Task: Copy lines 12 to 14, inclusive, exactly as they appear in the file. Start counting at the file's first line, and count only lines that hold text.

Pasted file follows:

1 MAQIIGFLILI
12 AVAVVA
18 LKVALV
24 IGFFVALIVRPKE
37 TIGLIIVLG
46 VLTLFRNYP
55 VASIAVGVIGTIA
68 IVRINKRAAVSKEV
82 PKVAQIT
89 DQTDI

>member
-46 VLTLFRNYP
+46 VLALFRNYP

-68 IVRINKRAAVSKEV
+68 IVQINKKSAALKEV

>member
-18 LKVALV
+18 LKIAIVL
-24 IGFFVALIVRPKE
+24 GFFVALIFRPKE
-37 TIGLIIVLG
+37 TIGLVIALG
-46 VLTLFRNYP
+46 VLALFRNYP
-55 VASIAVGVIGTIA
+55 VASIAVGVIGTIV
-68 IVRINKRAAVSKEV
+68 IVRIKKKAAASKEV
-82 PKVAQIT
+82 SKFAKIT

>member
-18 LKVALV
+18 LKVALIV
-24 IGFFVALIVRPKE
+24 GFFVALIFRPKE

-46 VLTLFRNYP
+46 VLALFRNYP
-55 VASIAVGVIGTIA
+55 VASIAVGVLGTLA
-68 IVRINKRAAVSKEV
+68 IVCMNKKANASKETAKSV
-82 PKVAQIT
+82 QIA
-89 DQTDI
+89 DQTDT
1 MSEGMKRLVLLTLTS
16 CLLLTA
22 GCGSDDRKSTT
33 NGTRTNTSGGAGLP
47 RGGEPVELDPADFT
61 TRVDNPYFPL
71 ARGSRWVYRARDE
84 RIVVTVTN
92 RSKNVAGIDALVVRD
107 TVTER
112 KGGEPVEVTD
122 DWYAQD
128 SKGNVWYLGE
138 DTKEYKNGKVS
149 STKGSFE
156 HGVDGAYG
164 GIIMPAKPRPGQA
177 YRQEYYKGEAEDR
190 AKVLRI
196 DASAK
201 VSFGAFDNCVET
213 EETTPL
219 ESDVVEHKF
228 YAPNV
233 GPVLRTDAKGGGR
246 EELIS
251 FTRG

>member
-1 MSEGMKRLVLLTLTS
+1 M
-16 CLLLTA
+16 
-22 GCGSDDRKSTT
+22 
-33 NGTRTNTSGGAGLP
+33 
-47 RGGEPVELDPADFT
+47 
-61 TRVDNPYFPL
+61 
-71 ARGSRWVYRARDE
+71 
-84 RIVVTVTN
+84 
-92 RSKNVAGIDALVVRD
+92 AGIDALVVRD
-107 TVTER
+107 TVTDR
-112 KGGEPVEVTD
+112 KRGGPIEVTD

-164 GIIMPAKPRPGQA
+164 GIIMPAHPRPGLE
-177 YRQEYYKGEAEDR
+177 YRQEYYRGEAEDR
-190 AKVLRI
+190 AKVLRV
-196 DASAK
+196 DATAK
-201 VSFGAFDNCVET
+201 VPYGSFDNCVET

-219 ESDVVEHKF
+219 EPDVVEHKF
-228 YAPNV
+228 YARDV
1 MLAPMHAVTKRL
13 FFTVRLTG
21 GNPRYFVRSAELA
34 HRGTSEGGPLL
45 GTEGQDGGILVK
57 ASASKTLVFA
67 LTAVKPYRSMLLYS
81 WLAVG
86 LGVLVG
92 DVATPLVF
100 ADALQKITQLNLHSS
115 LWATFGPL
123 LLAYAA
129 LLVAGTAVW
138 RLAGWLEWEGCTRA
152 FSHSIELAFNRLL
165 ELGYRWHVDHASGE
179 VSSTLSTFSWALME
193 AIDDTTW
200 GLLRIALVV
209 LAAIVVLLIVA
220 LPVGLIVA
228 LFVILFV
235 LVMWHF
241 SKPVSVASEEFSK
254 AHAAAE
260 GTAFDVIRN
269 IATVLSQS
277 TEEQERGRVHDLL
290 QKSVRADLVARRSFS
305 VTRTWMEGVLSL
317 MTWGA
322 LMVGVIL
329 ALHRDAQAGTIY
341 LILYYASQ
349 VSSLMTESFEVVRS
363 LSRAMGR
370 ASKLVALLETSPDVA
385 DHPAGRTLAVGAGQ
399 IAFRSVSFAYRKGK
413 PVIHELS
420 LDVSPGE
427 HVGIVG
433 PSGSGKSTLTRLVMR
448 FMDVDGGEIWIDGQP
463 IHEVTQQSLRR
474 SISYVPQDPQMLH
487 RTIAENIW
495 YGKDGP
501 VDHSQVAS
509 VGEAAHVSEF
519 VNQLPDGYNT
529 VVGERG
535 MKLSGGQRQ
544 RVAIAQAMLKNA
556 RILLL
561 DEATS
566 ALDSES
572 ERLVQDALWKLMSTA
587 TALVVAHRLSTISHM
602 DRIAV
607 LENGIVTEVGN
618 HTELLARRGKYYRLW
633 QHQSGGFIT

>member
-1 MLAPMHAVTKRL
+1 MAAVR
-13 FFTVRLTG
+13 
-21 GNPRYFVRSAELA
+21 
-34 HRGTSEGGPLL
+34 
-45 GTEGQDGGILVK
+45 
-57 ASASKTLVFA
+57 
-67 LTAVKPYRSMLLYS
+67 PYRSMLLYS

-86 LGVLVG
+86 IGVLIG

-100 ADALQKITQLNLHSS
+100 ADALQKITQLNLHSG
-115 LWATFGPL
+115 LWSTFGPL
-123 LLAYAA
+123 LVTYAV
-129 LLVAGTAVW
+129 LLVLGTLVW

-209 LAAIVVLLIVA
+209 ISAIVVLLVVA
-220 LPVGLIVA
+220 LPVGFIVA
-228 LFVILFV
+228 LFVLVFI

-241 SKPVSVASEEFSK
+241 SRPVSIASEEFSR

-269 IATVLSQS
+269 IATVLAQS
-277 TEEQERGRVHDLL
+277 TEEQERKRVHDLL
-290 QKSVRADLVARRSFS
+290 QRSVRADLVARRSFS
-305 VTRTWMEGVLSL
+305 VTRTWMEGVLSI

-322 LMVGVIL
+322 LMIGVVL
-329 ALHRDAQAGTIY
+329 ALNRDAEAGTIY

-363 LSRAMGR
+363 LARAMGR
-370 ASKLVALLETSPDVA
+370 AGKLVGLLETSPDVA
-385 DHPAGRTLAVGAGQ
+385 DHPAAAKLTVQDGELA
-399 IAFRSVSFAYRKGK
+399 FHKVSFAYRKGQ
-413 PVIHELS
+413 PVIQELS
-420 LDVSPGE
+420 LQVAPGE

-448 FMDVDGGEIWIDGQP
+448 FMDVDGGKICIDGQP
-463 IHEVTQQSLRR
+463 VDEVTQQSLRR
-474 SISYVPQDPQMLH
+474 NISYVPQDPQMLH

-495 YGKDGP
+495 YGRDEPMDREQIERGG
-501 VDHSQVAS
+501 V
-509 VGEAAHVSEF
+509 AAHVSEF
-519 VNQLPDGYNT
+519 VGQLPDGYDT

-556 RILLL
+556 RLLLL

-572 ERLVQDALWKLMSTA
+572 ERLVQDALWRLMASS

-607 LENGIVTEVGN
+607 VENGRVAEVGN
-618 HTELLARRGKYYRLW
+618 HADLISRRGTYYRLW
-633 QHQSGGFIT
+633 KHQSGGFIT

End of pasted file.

-46 VLTLFRNYP
+46 VLALFRNYP

-68 IVRINKRAAVSKEV